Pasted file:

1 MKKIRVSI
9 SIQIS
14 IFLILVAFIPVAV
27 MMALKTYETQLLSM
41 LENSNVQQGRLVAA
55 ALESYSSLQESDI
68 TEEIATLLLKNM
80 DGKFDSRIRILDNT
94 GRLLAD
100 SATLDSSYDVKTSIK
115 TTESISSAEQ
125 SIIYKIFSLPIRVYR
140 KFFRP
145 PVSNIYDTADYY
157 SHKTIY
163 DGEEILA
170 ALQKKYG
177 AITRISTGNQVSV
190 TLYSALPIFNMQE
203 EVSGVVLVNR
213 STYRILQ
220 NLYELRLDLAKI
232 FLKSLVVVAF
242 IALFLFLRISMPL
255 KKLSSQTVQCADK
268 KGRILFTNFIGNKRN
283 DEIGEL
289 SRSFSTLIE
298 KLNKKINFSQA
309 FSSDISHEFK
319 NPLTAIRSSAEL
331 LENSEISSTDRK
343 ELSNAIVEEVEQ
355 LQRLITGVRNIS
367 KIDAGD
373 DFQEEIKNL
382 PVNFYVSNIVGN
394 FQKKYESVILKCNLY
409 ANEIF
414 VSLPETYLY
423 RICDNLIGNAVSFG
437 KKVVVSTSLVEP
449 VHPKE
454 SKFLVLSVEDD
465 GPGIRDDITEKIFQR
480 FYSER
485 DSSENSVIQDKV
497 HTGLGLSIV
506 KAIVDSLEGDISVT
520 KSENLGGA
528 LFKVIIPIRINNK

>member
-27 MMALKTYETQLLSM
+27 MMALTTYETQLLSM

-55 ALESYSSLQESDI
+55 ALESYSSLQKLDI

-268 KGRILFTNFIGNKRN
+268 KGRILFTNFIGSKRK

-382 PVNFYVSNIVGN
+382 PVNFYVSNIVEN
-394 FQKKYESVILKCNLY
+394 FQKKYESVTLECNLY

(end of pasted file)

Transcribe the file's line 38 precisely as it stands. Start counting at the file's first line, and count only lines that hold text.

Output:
394 FQKKYESVILKCNLY